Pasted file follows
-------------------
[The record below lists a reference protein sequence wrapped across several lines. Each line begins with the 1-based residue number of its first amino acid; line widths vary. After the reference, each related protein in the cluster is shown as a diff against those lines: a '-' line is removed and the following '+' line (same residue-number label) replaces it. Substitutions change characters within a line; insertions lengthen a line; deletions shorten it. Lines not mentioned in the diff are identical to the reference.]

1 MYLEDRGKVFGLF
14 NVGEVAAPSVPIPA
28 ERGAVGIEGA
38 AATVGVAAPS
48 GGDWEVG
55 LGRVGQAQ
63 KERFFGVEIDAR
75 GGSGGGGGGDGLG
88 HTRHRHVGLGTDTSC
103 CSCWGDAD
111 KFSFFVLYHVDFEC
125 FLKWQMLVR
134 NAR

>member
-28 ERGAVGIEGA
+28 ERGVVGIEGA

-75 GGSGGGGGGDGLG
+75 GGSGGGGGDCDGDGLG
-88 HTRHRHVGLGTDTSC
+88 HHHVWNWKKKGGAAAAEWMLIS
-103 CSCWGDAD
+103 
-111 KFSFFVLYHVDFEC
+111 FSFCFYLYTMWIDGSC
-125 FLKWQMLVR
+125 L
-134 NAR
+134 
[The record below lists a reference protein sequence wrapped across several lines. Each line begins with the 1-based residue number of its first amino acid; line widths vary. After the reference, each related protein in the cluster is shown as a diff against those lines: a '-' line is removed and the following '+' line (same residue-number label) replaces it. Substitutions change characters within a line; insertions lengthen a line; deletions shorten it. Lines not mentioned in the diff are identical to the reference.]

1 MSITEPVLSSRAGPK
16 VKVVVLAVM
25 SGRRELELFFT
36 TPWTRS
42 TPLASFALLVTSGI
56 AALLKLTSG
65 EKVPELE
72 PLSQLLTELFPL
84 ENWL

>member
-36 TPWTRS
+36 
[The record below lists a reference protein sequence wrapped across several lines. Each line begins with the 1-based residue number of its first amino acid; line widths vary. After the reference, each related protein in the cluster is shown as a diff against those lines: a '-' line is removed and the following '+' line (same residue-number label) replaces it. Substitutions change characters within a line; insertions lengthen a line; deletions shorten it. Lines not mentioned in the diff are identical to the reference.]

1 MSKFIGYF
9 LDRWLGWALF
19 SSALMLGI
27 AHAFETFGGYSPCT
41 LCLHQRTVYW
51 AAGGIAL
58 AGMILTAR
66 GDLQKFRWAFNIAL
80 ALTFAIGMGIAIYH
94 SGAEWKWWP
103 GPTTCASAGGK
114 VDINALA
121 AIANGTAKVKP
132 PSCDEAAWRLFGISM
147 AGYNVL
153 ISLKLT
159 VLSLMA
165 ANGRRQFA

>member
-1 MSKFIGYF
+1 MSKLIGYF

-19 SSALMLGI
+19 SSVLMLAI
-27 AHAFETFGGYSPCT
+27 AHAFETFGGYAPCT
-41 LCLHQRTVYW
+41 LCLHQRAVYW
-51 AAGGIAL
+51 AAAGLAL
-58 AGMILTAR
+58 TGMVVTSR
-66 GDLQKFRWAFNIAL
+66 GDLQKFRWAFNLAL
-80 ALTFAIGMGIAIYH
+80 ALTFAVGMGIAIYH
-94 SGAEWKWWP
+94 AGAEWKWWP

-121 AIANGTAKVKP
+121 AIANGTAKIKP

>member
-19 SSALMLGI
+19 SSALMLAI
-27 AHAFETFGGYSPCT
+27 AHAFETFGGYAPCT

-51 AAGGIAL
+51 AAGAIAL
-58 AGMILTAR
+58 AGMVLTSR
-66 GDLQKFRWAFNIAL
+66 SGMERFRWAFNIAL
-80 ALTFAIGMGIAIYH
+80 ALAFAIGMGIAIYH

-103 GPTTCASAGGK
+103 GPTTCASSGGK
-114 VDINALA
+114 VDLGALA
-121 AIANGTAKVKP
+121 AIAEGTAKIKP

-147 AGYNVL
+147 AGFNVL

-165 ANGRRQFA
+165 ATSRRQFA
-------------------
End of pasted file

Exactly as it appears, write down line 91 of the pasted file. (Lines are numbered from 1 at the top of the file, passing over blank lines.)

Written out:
+58 AGMVLTSR